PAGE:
CAROLINE JONES
A pioneer in current affairs television and an inspiration to women in TV. -AM

DARYL EASTLAKE
This is perhaps telling of my own passion for sport, especially State Of Origin, which for me has been the poorer without Daryl’s booming commentary. His over-the-top enthusiasm has been much parodied, but no one could transport you to the centre of the sporting action like he could. The theatre, the passion, the volume…unmistakeable, irreplaceable. -HB

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JOHN CLARKE
One of the funniest, smartest, sharpest and most original comic minds in the country, and he does it all with a straight face. -DE

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JUSTINE CLARKE
One of those actors who just lifts your spirits simply by being on screen. Even when she’s playing a rather mournful character (as she regularly does). She’s also pretty good at entertaining small children. -MH

REG GRUNDY
His name is synonymous with the soaps (Neighbours, The Young Doctors) and games shows (Wheel of Fortune, Sale of the Century) so many of us grew up with and his enduring influence is felt in shows like Wentworth, the reimagining of Prisoner. –SY

MICKIE DE STOOP
Now I’m being a bit more radical. Public declaration she’s a good mate. However she fronted two daytime TV current affairs shows that were presented by and for women. These were No Man’s Land and Shoulder To Shoulder. They dealt with issues that just weren’t discussed on TV back then. It was the 70’s and a time of great change and this show reflected that. These were the first of their kind in the world! -PF

SAM CHISHOLM
Soon to turn 75, Sam Chisholm has worked for the Packers and the Murdochs and both did very well with him. He made Nine a formidable fighting unit in the 80s and then left FTA and adapted to the subscription TV business and turned around BSkyB when he bet big time on acquiring football rights. -JM

RACHEL PERKINS
Making television about indigenous Australians that no one else will: Redfern Now, Mabo, The First Australians. -AM

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CLAUDIA KARVAN
What an actor. Has never, as far as I know, turned in a bad performance. She’s also, of course, an accomplished writer and producer – Spirited is still one of my favourite, and one of the most underrated – local productions of recent years. -MH

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MOLLY MELDRUM
The guru. Incessantly falling over his words, but with a passion that can’t be denied. Endeared in not one but two TV institutions: Countdown and Hey Hey it’s Saturday. A good sport for being the butt of so many jokes, he is utterly irreplaceable. -DK

ANNE WILLS
She’s an Adelaide institution. The biggest Logie winner of all time- these gained back when they had State based award. Year after year she was there collecting and looking amazing. Now she doesn’t even score an invitation to attend. How disrespectful is that? There were the chat shows, the movie review show, the barrel girl days all these confined to Adelaide. Her fame momentarily extended nationally but in Adelaide she remains a firm favourite, with a level of fame and affection lasts even if she’s no longer on TV -PF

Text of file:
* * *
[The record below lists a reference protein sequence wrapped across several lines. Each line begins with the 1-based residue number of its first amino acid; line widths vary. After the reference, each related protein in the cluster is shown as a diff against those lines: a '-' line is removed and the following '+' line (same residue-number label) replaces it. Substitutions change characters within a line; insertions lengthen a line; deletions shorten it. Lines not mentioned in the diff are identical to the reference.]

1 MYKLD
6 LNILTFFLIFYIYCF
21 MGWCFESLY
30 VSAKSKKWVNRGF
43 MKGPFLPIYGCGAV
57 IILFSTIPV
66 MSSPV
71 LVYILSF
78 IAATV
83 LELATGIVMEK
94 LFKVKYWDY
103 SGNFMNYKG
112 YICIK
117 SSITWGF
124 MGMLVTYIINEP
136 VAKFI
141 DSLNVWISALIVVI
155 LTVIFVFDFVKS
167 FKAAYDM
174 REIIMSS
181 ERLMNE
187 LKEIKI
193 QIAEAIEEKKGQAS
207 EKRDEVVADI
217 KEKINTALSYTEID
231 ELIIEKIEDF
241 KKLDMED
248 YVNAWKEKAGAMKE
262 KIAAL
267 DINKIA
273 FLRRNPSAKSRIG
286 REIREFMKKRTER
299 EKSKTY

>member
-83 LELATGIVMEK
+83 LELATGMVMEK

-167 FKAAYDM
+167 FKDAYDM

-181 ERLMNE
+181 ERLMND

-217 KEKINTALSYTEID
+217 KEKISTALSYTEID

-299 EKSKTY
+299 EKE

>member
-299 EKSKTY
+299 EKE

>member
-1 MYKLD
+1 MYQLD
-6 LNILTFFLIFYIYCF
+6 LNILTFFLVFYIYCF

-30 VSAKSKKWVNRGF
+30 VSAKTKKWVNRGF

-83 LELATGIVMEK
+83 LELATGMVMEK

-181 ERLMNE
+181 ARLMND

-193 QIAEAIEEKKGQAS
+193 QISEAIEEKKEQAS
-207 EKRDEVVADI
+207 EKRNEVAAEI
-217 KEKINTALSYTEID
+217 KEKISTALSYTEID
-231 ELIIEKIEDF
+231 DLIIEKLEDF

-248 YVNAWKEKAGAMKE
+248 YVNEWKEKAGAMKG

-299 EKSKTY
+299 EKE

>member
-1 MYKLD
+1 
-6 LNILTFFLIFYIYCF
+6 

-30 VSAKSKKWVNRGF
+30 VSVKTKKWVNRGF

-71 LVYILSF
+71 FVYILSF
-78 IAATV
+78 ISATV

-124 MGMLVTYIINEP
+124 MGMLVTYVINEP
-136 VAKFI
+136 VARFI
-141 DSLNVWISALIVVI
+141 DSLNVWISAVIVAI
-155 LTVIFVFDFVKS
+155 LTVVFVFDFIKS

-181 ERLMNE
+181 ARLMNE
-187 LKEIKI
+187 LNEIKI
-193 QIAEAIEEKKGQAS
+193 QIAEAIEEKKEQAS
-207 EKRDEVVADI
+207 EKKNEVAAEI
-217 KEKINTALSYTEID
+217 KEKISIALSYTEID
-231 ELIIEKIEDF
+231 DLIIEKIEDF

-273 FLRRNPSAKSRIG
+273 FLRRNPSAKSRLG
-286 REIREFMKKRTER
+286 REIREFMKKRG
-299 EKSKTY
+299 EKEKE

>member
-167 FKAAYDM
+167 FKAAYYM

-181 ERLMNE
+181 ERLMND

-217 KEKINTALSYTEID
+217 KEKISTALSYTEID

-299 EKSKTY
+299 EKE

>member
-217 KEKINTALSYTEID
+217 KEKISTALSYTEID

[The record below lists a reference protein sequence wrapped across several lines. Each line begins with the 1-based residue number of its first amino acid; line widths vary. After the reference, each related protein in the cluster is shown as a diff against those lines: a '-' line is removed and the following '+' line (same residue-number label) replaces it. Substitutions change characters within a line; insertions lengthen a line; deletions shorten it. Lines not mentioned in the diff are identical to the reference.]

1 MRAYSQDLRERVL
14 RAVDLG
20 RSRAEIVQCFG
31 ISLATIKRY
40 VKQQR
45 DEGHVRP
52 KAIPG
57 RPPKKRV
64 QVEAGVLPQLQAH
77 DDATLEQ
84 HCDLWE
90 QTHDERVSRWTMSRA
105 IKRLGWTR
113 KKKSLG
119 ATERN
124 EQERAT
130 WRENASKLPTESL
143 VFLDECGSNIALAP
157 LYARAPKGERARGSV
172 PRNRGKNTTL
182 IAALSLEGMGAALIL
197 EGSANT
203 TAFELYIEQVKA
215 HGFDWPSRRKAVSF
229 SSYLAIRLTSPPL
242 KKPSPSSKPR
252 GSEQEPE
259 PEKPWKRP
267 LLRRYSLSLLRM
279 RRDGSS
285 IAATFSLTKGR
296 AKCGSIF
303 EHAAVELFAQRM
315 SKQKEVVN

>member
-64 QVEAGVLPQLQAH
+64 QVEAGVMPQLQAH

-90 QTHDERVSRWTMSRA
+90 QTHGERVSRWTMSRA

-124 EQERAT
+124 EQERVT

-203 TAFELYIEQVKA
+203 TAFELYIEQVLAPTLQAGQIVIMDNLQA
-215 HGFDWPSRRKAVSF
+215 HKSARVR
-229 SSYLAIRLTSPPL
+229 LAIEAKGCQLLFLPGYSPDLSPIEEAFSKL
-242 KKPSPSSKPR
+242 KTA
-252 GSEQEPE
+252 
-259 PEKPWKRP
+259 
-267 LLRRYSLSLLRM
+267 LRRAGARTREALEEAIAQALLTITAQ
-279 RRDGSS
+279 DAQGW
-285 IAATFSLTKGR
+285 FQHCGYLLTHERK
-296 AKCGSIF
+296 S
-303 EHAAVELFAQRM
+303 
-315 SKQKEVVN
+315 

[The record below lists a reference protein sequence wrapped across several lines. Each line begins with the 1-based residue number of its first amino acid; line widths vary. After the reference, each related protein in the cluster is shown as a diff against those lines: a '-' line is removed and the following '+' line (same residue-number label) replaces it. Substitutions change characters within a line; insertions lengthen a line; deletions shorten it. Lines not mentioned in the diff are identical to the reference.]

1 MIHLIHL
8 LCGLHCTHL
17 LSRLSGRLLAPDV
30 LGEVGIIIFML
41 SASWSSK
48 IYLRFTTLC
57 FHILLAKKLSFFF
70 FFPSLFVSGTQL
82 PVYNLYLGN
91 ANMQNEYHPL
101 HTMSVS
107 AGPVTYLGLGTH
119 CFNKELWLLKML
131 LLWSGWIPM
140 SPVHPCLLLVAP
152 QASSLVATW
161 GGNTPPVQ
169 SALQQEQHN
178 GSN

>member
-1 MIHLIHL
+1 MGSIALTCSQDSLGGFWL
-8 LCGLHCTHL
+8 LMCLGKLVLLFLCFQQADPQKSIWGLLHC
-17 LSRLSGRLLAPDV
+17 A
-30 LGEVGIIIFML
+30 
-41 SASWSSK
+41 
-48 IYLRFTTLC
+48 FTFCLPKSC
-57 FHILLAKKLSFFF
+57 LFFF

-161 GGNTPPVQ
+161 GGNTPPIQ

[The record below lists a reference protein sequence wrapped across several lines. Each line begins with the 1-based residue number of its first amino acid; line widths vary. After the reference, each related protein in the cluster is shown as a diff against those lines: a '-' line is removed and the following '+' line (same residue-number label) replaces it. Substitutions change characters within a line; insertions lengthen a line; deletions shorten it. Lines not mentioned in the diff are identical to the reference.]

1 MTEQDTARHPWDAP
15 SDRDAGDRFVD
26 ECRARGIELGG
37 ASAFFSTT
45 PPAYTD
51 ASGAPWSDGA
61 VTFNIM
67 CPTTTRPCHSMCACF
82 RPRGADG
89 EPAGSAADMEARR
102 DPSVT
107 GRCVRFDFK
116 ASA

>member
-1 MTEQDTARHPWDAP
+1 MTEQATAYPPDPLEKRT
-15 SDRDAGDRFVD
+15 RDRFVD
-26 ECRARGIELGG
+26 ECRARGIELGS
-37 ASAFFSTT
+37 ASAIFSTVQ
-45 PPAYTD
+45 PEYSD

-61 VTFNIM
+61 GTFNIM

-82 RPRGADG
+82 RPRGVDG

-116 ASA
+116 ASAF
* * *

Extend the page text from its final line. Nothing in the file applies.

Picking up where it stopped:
NIGEL DICK
Legendary TV executive who’s worked here and in New Zealand and has never stopped learning. –JM

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REBECCA GIBNEY
Such a talented, affecting and genuine performer. There’s a reason she won the TV Week Gold Logie Award in 2009 for her role as Julie Rafter. -EM

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ROB SITCH
I’m Mike Moore. From D-Gen and Frontline to The Hollowmen and now Utopia, backed of course by the rest of the Working Dog team. Need I say more? – SY

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DENISE DRYSDALE
Pure show-biz, full of fun and sass, whether as a 1960s music-show go-go girl, a panelist on The Circle or an actor in Please Like Me. –DE

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DEBORAH MAILMAN
Gorgeous, full of life, she lights up the screen in everything she does and you just want to throw your arms around her. The Secret Life of Us, Mabo, Redfern Now, Offspring –she hasn’t put a foot wrong. -DK

MAGDA SZUBANSKI
In the days since Robin Williams sad passing, it’s made me treasure the talented people who have kept as all laughing over the years. And for me there’s been no greater court jester deserving of recognition in this country than the irrepressible, utterly lovable Magda Szubanski. I said love I said pet. She’s made us cry with laughter on screen, and adore and cheer for her off it, whether she was losing weight or coming out. -HB

BRIAN WALSH
The cynics will say I’m sucking up to the boss but as a TV commentator, I never have a bad word to say about the company that Brian presides over. Unlike some free-to-air networks who treat their viewers with contempt, Foxtel respect their viewers by starting and finishing shows on time and allowing series to run their course rather than ripping them off mid-stream. Plus the IQ (and its wonderful “Series Link”) is the greatest invention in TV since the video recorder and user-friendly. This happens because Brian is unashamedly old school and loves the medium. And let’s not forget that he also singlehandedly saved Neighbours when it was on the verge of being cancelled for a second time on Ten. Thanks. -AMC

PETER FAIMAN
In the 70s and 80s he was producer/director behind the big and lavish TV shows. He had big budgets to work with and he’d use it all and go over it to create the look needed. He delivered a style of TV that had the ‘wow factor’ before we’d even coined the term. Shows hosted by Don Lane, Paul Hogan, Bert etc that were of a style and standard we’d previously only seen on overseas shows. He employed young kids who themselves have gone onto impressive TV careers after being trained in his style. Sadly the days of limitless budgets are gone but an eye for detail and willingness to take a risk live on. -PF

SARAH FERGUSON
The Walkley Award-winning Ferguson has long been one of the ABC’s best reporters on its flagship current affairs program, Four Corners. (She exposed the mistreatment of Australian live animal exports to Indonesia in her 2011 report A Bloody Business, for instance.) But it was her short reign as fill-in host on 7.30 that brought her to prominence. Her remarkable interviewing skills should be parlayed into a new project: a weekly political program, perhaps?- ML

So there you have it.

There were plenty of “runners-up” that critics wanted to include but that’s how they stacked up.

Feel free to debate the list and add your own suggestions below.

My thanks to all who participated.